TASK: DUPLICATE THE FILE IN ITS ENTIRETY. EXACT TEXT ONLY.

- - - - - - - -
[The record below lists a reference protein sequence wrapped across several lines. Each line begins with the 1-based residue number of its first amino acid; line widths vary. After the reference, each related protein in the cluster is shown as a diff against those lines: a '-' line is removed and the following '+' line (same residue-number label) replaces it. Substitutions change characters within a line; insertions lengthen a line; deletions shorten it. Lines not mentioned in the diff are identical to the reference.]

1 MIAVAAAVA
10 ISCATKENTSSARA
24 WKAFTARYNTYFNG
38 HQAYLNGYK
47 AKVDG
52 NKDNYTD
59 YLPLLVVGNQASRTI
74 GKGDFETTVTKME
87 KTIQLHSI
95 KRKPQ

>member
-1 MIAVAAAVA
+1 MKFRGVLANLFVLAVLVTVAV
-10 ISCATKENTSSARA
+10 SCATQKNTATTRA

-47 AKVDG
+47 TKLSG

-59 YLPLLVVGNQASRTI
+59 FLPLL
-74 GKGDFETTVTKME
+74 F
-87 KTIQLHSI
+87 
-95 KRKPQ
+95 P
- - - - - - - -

[The record below lists a reference protein sequence wrapped across several lines. Each line begins with the 1-based residue number of its first amino acid; line widths vary. After the reference, each related protein in the cluster is shown as a diff against those lines: a '-' line is removed and the following '+' line (same residue-number label) replaces it. Substitutions change characters within a line; insertions lengthen a line; deletions shorten it. Lines not mentioned in the diff are identical to the reference.]

1 MIAVAAAVA
10 ISCATKENTSSARA
24 WKAFTARYNTYFNG
38 HQAYLNGYK
47 AKVDG
52 NKDNYTD
59 YLPLLVVGNQASRTI
74 GKGDFETTVTKME
87 KTIQLHSI
95 KRKPQ

>member
-1 MIAVAAAVA
+1 MKFRGVLANLFVLAVLVTVAV
-10 ISCATKENTSSARA
+10 SCATQKNTATTRA

-47 AKVDG
+47 TKLSG

-59 YLPLLVVGNQASRTI
+59 FLPLL
-74 GKGDFETTVTKME
+74 F
-87 KTIQLHSI
+87 
-95 KRKPQ
+95 P